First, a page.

Even for Silicon Valley, Surojit Chatterjee’s rise to extraordinary wealth was lightning fast.

The chief product officer has been with Coinbase Global Inc., the biggest US crypto exchange, for just 15 months. The former Google executive’s Coinbase stake was worth about US$180.8 million ($241.6 million) after its first volatile day of trading in New York on Wednesday. He’s also set to receive share options within the next five years that are currently worth about US$465.5 million, according to data compiled by Bloomberg.

Chatterjee, who was 46 as of February and oversees product management and design, joins Coinbase founders Brian Armstrong and Fred Ehrsam as major winners of the firm’s Nasdaq Inc. debut. Together, their stakes are worth more than US$16 billion, according to the Bloomberg Billionaires Index.

The listing wasn’t without drama. Coinbase shares opened at US$381, giving it a valuation of close to US$100 billion. The price rose to almost US$430 before retreating to close at US$328.28. It’s another milestone though in putting crypto further into the mainstream. The company went public as Bitcoin -- which together with Ethereum made up most of its 2020 trading volume -- is trading around its all-time high. Bitcoin has more than doubled in price this year to about US$64,000.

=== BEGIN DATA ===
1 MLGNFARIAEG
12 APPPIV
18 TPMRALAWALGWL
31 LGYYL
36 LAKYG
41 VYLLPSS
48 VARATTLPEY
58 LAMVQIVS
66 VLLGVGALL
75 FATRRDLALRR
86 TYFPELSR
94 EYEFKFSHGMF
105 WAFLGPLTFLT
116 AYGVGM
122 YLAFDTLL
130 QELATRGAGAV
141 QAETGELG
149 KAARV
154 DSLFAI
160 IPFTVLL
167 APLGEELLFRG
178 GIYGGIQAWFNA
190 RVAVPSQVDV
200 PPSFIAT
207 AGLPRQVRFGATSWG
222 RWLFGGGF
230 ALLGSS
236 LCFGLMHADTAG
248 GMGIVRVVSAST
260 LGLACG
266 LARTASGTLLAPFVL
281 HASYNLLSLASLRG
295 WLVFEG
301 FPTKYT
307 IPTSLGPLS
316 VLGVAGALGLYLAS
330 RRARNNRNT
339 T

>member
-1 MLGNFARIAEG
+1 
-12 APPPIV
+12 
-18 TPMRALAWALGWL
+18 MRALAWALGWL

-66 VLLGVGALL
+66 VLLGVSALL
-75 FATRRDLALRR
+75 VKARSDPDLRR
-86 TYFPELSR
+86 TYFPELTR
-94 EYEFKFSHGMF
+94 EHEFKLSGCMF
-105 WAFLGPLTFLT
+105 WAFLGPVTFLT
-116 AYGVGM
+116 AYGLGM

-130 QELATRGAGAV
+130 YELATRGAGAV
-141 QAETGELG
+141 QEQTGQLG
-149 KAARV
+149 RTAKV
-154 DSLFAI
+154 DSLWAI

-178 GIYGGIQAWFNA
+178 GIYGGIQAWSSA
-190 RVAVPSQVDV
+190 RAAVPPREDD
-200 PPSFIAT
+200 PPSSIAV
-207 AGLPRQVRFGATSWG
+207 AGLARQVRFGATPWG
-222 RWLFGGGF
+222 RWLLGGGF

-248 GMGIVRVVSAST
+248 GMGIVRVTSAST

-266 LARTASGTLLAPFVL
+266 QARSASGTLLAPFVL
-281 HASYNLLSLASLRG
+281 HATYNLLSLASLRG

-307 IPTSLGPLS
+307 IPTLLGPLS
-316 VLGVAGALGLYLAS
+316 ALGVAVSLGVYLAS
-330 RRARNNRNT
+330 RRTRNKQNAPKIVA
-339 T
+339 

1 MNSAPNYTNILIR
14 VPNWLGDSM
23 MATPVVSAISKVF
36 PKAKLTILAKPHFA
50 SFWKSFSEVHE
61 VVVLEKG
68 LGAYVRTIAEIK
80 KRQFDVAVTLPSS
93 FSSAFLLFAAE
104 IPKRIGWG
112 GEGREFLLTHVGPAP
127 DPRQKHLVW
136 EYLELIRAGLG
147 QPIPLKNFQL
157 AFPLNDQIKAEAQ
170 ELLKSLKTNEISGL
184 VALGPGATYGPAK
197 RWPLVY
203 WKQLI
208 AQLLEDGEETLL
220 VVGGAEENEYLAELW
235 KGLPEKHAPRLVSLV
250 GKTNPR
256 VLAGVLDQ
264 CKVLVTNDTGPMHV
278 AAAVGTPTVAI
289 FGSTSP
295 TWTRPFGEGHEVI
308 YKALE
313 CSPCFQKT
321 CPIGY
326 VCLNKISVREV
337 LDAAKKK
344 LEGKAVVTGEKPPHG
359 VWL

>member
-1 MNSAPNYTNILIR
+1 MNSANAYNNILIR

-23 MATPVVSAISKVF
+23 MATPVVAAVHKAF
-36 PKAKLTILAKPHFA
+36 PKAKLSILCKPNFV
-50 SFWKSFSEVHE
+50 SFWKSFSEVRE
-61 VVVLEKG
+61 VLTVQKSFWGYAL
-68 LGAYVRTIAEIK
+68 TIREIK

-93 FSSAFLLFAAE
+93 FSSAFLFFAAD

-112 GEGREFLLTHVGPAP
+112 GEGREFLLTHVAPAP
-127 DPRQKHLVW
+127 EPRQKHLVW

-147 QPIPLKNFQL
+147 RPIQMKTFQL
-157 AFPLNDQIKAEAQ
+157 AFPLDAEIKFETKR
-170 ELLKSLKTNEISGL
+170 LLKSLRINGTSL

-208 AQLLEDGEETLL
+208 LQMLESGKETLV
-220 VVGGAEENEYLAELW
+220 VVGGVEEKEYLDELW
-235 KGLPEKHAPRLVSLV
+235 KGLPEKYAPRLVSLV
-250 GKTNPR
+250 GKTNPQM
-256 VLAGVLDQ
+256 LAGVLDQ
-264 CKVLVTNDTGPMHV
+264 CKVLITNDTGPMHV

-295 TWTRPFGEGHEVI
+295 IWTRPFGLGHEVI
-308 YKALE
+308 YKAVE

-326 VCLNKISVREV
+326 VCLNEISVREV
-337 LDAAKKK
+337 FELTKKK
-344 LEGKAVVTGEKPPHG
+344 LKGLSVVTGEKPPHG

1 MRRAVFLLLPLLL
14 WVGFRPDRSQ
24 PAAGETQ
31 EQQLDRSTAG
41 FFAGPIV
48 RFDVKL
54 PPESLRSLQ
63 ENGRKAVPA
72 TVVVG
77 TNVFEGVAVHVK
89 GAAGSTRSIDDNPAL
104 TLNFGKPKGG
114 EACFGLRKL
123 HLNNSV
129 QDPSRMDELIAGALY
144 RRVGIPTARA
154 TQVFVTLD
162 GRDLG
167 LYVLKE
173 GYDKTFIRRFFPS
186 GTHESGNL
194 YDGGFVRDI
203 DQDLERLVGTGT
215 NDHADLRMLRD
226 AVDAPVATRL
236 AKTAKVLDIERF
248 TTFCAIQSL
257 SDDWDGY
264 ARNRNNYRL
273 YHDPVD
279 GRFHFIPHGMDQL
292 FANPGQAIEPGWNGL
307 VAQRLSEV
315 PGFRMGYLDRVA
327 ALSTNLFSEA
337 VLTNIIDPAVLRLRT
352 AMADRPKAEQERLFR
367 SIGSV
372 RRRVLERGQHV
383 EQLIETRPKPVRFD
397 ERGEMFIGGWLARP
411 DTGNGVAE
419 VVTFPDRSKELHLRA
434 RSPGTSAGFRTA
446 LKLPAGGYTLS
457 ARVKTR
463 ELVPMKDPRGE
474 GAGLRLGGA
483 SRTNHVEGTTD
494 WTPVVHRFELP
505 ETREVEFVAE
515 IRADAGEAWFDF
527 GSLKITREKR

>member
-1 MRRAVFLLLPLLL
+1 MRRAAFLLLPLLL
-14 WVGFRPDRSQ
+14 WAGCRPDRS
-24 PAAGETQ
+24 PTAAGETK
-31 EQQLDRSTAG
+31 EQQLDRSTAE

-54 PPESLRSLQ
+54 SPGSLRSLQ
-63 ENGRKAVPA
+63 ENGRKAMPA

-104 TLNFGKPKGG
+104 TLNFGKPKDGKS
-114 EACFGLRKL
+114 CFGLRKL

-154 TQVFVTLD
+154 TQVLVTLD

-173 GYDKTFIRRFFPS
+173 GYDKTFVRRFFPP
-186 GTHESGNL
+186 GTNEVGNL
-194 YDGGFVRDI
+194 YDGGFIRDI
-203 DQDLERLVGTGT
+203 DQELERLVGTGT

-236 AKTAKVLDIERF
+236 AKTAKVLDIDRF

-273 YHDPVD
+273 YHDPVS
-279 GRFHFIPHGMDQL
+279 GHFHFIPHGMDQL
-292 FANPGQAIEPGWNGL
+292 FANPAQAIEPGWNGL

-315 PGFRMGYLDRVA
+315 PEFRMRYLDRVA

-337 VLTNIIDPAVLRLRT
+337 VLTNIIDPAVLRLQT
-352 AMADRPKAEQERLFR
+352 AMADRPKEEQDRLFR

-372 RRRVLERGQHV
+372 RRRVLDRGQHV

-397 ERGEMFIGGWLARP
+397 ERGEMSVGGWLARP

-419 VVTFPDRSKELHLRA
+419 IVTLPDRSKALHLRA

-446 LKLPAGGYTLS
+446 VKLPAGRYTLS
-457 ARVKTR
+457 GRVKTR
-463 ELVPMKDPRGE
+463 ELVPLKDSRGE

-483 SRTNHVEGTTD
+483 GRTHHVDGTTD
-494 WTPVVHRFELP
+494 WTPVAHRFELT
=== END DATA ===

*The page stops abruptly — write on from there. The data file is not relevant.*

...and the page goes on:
Instant Equity

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Chatterjee’s Coinbase stake is a dramatic example of the instant equity employees can receive when joining startups. Gone are the days when equity was mainly distributed in tranches over many years, a reward for loyalty as well as performance.

Chatterjee joined Coinbase last February after three years at Alphabet Inc.’s Google, where he led the company’s shopping platform during his second stint at the search giant. He previously headed product and delivery for mobile search ads and AdSense before a brief stop at Indian e-commerce site Flipkart. His experience at the Bangalore-based company appealed to Armstrong.

“When someone has only lived, worked, or transacted in a country like the United States, it can be difficult to grasp the size of the opportunity in simplifying cross-border transactions,” Armstrong, who is Coinbase’s chief executive officer, wrote in blog post last year announcing Chatterjee’s appointment.

Other major investors include Andreessen Horowitz, Chase Coleman’s Tiger Global Management and Ribbit Capital. QueensBridge Venture Partners, an investment firm for rapper Nasir Jones, known as Nas, invested eight years ago and still holds a stake in the company that may now be worth more than US$100 million, according to crypto news site CoinDesk.